Louisiana lawmakers question youth prison costs
by The Associated Press Thursday April 09, 2009, 7:27 AM
BATON ROUGE -- Figures that show Louisiana pays well above several other Southern states to imprison its juvenile offenders prompted angry complaints from state lawmakers.
Louisiana spends more than $115,000 annually for each one, compared to $70,000 in Florida, $85,000 in Alabama and $34,000 in Arkansas. That's according to information provided Wednesday to the House Appropriations Committee by its budget analyst.
Lawmakers say the Office of Juvenile Justice seems to have too many employees at its three youth prisons. They also criticized plans to make budget cuts by eliminating prevention programs.
The head of the youth services office, Mary Livers, says she's working to improve efficiencies in her agency and to cut costs.Last we heard, the Louisiana Legislature was closing Jetson Center for Youth in Baton Rouge and issuing a sort of gentleperson's agreement to establish "13 or 14" more regional rehabilitation centers modeled after Missouri's vastly more effective juvenile justice system. Now, the Louisiana Legislature is offended by the amount that the state spends per resident in a system that is ostensibly intended to rehabilitate young people sentenced to the inadequate number of centers we do have. This turnabout alone is enough to make the head spin.
In addition, it's hard to determine whether The Times Picayune or the legislators, or both, have now opted to term youth detention centers, or centers for youth, "youth prisons." But whoever is making this conceptual error should stop. There is supposed to be no such thing as a "youth prison" in the U.S. to start with, and that's a fact I'm appalled to have to remind anybody of.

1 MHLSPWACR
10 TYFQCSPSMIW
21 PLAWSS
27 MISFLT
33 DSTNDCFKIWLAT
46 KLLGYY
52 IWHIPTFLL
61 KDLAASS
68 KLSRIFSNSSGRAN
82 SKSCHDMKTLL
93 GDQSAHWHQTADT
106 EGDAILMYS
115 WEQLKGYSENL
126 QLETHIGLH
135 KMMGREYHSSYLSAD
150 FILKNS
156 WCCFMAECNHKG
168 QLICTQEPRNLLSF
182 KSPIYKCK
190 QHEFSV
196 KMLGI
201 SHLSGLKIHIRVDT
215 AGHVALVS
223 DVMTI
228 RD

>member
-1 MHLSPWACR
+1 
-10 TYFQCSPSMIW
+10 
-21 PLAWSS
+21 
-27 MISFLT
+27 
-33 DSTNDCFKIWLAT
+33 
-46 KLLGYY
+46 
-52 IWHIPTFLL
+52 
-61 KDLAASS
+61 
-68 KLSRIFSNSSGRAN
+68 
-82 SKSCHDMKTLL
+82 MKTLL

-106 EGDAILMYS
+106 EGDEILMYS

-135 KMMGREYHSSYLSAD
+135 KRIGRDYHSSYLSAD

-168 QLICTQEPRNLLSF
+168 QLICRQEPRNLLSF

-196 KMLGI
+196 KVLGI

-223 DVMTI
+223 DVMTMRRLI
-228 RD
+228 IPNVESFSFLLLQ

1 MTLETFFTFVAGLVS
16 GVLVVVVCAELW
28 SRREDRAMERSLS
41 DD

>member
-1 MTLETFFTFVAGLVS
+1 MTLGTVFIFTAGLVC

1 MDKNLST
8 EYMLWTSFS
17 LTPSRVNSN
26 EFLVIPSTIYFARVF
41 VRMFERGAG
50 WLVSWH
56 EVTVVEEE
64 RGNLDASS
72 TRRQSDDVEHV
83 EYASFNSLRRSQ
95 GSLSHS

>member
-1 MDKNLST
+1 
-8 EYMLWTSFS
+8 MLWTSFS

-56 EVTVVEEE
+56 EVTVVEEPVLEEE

Furthermore, that we spend more than Florida, Alabama, or Arkansas, is hardly anything to be ashamed of, now is it? I take it we don't spend more than Missouri, the state with the model we're supposed to be emulating.
This type of uncritical knee-jerk reporting and legislating is certainly living up to Louisiana's reputation as a backward state. Perhaps one way of cutting costs is to lower the number of youth detainees, now "prisoners," by ceasing to incarcerate so many young people for victimless offenses such as possession of marijuana. But this article gives so little information that it's impossible to get any sense of what exactly the legislators' complaints are. Here's another case in which there's no reflection on the idea that social spending is problematic in and of itself and that young people who get locked up for whatever reason are undeserving of anything.